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Travel guide – Dublin

Arguably the most well­known city in Ireland, Dublin is a high-tech city with a historic feel. Home to over half a million people, the capital of Ireland is a renowned hotspot for history, nightlife and beautiful surrounds. Let the Finnair travel guide to Dublin give you some inspiration for what to see and do in this vibrant city.

Dublin has a long history so there are many interesting historical sights to see from various eras in the city’s existence. For a glimpse of medieval times, visit Dublin Castle, an icon of the former British rule of the country. Christ Church Cathedral has been standing in place for almost a thousand years, visit it and see the underground crypt. Moving to the modern, Dublin has some impressive sights such as the Spire, a needle­like tower piercing skywards at over one hundred metres tall. The Samuel Beckett Bridge reaches out over the river Liffey like a large flowing branch and is sure to please those looking for modern architecture. A trip to Dublin wouldn’t be complete without a visit to the Guinness Storehouse where you can learn about the history of this world­famous brew and also enjoy a pint in the upstairs bar. If that doesn’t quench your thirst, head out to Temple Bar, the well­known nightlife district home to countless pubs, bars and clubs. Don’t be afraid to wander down the streets off the main thoroughfares to find the venues locals enjoy – there are a lot of them!

Belfast – Northern Ireland’s sometimes troubled past need not stop you visiting Belfast, the capital of Northern Ireland. Largely safe today, there is plenty for the visitor to see both historic and modern. Less than two hours away by car.

Cliffs of Moher – Spectacular cliffs that drop sharply to the sea below are only three hours away by car. Stunning views to the open Atlantic are yours for the viewing.

Blarney Castle – Kissing the stone bestows the ‘gift of the gab’ and it also comes with a beautiful ruined castle and rolling green scenery for miles.

The Giant’s Causeway – Three hours from Dublin, seemingly impossibly­perfect hexagonal columns of basalt spread for miles at this UNESCO heritage site by the sea. Though they may appear man­made, these structures are entirely natural.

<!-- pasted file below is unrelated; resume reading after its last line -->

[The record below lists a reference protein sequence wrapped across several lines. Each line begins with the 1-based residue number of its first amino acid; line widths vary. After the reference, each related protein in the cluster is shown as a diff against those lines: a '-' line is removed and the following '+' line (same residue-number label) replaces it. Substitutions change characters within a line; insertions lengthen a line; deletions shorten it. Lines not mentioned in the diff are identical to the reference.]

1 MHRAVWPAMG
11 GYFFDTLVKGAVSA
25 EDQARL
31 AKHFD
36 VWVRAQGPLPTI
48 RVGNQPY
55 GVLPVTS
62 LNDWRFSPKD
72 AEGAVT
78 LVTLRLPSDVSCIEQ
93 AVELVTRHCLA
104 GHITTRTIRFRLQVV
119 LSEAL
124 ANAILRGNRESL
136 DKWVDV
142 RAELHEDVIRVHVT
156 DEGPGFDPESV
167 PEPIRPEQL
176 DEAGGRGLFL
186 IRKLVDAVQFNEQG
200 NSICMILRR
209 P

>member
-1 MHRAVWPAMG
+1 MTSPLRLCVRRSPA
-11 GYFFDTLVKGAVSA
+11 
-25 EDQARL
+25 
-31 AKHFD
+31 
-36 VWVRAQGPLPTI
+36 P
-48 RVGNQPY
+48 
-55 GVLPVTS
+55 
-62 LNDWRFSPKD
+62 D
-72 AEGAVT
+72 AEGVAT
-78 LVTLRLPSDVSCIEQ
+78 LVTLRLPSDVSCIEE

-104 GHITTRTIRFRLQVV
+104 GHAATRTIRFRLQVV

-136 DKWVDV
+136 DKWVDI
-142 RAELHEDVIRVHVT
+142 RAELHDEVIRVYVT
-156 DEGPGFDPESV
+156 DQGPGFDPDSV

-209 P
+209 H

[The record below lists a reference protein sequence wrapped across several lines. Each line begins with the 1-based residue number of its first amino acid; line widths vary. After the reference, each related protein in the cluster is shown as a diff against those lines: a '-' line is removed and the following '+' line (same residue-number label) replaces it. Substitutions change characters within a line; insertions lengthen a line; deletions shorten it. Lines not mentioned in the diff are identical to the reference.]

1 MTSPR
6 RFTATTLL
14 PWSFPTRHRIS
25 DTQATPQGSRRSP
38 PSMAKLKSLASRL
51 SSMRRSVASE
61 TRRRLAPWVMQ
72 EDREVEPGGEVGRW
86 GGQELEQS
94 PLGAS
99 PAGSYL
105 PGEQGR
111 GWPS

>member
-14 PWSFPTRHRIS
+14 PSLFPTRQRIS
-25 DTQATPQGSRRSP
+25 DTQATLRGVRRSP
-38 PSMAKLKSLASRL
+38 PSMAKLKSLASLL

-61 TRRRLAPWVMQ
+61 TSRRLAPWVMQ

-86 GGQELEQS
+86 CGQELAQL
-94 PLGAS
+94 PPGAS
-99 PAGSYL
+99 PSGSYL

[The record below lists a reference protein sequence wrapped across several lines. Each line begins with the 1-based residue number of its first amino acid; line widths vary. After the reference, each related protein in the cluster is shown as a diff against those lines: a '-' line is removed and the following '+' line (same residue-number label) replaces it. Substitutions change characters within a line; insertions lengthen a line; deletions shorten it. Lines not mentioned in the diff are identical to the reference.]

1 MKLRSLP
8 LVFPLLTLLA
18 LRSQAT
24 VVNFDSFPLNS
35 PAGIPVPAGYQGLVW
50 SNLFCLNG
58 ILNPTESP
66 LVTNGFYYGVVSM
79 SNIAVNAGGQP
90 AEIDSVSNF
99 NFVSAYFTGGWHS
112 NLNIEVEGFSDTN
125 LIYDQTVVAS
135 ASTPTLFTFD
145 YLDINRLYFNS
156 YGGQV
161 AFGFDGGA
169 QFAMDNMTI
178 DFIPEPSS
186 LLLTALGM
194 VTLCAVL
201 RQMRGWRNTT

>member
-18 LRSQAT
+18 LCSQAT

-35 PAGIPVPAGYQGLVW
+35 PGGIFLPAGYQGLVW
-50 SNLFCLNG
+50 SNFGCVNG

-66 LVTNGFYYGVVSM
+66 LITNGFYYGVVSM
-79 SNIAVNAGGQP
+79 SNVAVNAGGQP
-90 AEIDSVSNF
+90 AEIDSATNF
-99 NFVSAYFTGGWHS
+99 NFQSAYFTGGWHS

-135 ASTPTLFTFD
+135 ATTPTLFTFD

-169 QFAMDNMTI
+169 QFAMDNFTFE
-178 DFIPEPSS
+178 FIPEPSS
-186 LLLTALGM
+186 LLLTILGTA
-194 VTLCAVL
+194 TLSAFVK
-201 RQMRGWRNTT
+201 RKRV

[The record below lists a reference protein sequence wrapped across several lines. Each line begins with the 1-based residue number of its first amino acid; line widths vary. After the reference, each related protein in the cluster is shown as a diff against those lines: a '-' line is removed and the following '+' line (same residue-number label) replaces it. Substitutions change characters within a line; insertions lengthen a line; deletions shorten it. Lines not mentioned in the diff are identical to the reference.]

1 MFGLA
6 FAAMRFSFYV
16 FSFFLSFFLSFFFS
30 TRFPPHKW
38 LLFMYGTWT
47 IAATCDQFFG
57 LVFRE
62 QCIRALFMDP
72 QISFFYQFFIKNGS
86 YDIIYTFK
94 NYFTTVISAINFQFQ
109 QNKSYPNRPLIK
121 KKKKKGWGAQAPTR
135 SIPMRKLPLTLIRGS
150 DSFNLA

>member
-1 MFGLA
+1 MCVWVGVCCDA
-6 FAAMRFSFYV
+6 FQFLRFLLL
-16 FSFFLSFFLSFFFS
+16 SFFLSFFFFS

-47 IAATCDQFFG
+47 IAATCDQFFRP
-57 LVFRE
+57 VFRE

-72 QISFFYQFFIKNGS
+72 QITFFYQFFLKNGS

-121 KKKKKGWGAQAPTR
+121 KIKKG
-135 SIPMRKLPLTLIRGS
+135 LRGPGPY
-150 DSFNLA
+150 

Various shopping areas can be found throughout the city from the design shops of the centre out to the suburban malls.

Henry Street and Grafton Street – Packed with chain brands and department stores these streets should look familiar to anyone who’s familiar with a European high street. Come here if you want to spend some serious time shopping as you’ll find everything you need.

Saint Stephen’s Green shopping centre – Right in the city centre on Grafton Street this mall fits in so well with the surrounding architecture you could miss it. With over one hundred stores and many big­name brands you can drop in here for your shopping fix.

Shopping arcades – Branching off the main shopping streets you’ll find the small clusters of independent shops offering a more individual shopping experience, from custom outfits to design goods to local produce.

Brown Thomas – The fanciest department store in town, this is where you’ll find designer brands if that is what you seek, along with everything else high end.

While Ireland might not be known as a culinary destination, there are many local dishes just waiting to be tried.

Colcannon – A mashed combination of potatoes and kale, usually flavoured with spring onions. There are so many varieties to choose from, pick your favourite.

Irish stew – Though it comes in many forms, the basic recipe is the same – meat, usually mutton, stewed for hours with vegetables and potatoes in a rich brown sauce.

Soda bread – An Irish staple, delicious buttermilk based bread served a variety of ways but almost always with a slathering of butter.

Boxty – One of several takes on serving potatoes. Grated and boiled, the patties are then sliced, diced and fried or served as pancakes, depending on who’s cooking for you. Served with all sorts of sides, this is comfort food.

Beer – It goes without saying that Guinness is the marque most well­known in Dublin, so do try it but don’t forget the wealth of other brands just waiting to be tried – from hardy Irish ales to lagers to everything in between.

Barmbrack – A fruity loaf served at tea­time, smothered in butter of course.

Getting around Dublin is quick and easy thanks to its modern transport network. A rechargeable Leap card is a great way to get carefree access to all modes of transport across town.

Luas – The city’s tram system, two lines (red and green) cross the city and provide easy access to most sights of interest to tourists.

DART – Light rail will take you to locations further out of town into the suburbs.

Bus – Serving both the city centre and the suburbs there are many routes in the bus network. Pay with coins or tap on with the Leap card. The final destination is shown on the bus display.

On foot – Dublin is a foot friendly town, especially in the city centre. Pedestrians are well catered for and there are some pedestrian­only malls such as Grafton street.

Currency – Euro

Electricity – 230 volts, 50Hz, type­ G plug.

Tips – Not generally required but welcome.

Payment/card – Cards are widely accepted, cash is sometimes required.

Time zone – Dublin (Ireland) UTC/GMT +0 hours

Water – Tap water is safe to drink.

Dublin Airport (DUB)

The airport is located 8,5km north of Dublin.

  • Finnair flights: Terminal 1
  • Check-in opens 2 hours before departure.
  • Check-in closes 45 minutes before departure.

Always remember to check your airline’s terminal and check-in times.

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